# Pressure Transmitter using Potentiometer and Diaphragm

Shown here is a very simple pressure transmitter, a device that measures a fluid pressure and converts that measurement into an electrical signal: Suppose the potentiometer wiper will be at its full-down position with no pressure applied to the diaphragm, and will be at its full-up position with 15 PSI (15 pounds per square inch) of pressure applied to the diaphragm.

Based on this information, and what you see in the schematic diagram, answer the following questions:

• Lower Range Value (LRV) of input, in units of PSI:
• Upper Range Value (URV) of input, in units of PSI:
• Input span, in units of PSI:
• Lower Range Value (LRV) of output, in units of volts:
• Upper Range Value (URV) of output, in units of volts:
• Output span, in units of volts:

Now, suppose we make a modification to the electrical circuit portion of the pressure transmitter. Assume the diaphragm still responds to pressure and moves the potentiometer wiper the same way it did before. Answer the same questions again: • Lower Range Value (LRV) of input, in units of PSI:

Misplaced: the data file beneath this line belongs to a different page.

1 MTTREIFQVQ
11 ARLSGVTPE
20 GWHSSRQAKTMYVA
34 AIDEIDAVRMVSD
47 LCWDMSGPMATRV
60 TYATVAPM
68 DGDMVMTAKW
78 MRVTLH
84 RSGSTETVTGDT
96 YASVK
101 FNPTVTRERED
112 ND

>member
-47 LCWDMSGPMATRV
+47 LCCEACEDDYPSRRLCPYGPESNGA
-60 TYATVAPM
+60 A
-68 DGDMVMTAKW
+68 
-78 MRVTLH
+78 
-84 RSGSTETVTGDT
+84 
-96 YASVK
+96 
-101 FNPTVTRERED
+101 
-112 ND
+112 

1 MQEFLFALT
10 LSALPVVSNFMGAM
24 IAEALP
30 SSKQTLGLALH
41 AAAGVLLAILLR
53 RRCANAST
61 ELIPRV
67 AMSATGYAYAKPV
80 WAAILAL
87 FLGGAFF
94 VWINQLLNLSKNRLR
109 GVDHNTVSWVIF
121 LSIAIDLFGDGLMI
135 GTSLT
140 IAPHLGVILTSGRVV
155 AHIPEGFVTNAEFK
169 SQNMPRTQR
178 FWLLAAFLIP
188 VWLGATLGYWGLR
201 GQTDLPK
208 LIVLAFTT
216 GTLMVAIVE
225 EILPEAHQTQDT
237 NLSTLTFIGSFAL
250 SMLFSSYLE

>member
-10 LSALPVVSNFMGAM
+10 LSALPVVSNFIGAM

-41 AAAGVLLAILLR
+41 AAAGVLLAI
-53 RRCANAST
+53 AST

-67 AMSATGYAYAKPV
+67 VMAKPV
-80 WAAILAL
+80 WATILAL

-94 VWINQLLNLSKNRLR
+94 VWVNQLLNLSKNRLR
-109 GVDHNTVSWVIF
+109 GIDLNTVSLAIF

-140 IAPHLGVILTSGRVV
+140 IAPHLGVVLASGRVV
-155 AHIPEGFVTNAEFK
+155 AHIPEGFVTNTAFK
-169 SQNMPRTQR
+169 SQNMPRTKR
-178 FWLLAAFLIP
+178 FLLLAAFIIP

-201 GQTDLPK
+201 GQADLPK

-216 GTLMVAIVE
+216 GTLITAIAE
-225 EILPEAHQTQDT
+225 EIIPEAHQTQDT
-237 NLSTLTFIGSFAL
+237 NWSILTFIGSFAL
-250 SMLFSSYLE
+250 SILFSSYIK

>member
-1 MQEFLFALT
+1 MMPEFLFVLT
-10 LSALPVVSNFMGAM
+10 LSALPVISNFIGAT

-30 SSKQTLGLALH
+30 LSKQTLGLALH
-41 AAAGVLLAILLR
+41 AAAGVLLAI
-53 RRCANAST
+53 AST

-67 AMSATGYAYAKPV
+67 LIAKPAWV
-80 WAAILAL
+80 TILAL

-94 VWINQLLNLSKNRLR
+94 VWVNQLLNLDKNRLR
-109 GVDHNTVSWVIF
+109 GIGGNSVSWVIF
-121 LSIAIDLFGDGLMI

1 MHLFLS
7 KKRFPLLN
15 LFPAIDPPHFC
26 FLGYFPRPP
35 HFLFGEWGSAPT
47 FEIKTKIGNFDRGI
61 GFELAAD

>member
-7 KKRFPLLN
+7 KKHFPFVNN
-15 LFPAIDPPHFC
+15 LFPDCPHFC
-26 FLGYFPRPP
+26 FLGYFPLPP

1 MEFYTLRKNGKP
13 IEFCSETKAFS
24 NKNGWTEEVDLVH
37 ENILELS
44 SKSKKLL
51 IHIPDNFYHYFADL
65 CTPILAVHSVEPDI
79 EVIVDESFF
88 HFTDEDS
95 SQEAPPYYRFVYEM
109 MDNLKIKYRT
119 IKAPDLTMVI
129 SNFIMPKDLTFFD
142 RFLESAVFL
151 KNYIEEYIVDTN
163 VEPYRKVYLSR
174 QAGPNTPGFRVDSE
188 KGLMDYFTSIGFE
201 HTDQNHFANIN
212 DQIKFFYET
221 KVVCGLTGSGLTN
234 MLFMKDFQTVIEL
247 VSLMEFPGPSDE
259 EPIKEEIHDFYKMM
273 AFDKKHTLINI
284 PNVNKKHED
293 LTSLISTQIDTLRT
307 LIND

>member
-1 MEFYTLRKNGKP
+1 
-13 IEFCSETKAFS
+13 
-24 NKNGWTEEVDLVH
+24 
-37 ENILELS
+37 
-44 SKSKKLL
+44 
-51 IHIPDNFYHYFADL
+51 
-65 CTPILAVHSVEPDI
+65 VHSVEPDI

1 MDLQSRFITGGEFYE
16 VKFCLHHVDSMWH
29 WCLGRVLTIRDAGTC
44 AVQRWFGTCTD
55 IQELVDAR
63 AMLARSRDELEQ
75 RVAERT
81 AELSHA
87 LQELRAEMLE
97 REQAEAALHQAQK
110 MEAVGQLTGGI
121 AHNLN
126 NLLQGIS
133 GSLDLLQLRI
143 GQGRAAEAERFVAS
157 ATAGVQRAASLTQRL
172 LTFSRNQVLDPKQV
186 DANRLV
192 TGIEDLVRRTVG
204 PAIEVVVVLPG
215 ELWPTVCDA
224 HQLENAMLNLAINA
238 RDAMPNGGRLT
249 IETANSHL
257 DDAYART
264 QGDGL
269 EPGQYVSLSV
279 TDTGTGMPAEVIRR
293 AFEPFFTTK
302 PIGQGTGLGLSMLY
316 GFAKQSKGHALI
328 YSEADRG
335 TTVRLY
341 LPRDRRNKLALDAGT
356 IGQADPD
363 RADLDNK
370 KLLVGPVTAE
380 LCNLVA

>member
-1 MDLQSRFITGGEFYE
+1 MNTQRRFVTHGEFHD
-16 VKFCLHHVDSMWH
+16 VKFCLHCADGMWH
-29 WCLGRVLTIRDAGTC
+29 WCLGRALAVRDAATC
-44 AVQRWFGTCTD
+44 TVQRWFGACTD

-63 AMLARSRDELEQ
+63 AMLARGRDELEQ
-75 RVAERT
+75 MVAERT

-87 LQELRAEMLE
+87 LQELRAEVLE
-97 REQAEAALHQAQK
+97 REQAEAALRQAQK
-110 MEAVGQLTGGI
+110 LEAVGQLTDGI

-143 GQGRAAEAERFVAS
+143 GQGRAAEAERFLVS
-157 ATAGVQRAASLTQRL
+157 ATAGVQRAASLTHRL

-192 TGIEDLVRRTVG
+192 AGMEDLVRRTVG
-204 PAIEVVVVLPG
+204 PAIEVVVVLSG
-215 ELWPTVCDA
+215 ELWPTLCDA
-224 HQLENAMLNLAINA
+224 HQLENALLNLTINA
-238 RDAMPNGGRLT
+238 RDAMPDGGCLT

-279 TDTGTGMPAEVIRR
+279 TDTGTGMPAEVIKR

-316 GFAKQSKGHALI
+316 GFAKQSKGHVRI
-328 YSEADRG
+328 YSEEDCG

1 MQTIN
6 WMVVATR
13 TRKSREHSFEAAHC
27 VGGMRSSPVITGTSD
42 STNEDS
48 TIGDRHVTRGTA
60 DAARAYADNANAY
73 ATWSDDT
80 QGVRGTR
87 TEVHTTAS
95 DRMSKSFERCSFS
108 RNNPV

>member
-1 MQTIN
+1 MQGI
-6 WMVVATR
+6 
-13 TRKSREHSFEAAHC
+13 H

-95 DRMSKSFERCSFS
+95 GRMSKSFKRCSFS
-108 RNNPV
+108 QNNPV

• Upper Range Value (URV) of input, in units of PSI:
• Input span, in units of PSI:
• Lower Range Value (LRV) of output, in units of volts:
• Upper Range Value (URV) of output, in units of volts:
• Output span, in units of volts:

The latter design outputs what is commonly called a live-zero signal, whereas the first transmitter outputs a dead-zero signal. Live-zero signals are much preferred in industrial instrumentation, because they more readily betray wiring failures than dead-zero signals.

Explain how you answered all the questions, and also show currents and voltage drops in both circuits (complete with arrows showing directions of current). Then, elaborate on why you think live-zero signals are preferable to dead-zero signals.

First transmitter design:

• Input range: 0 to 15 PSI
• Output range: 0 to 10 volts DC

Last transmitter design:

• Input range: 0 to 15 PSI
• Output range: 1 to 5 volts DC